A U.S. legal term where two employers exercise significant and simultaneous control over the same employee. For example, when a temporary help or leasing firm exercises control over personnel matters while the client company exercises supervisory and workplace control. Both employers may be liable for payment of taxes, workplace safety, etc. Such relationships are sometimes not thought to be “joint-employment” relationships, because the client company is indemnified from some liabilities; but because control is shared significantly between the general employer and the client workplace supervisor, these may be considered “co-employer” relationships as well. (See also: Co-employment, General Employer, Indemnification.) Joint Employment is understood within Europe to describe a situation where an individual has two employers that are separate entities, although such an arrangement is not common.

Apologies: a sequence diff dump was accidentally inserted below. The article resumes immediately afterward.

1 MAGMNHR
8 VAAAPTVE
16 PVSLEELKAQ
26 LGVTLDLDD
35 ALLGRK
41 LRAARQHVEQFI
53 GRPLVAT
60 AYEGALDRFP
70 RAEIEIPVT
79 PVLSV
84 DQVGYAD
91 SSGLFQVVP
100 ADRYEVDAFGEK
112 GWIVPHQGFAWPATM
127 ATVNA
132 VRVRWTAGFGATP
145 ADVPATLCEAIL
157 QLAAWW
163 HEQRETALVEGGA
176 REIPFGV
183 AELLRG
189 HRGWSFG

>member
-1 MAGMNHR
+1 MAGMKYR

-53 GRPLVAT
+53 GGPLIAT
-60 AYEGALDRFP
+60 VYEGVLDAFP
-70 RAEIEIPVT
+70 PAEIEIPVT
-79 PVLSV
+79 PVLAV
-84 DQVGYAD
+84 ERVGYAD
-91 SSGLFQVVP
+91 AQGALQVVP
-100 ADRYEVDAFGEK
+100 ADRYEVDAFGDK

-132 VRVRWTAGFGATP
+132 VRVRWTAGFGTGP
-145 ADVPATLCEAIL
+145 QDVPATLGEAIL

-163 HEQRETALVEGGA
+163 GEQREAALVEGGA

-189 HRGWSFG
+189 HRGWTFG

Source: Staffing Industry Analysts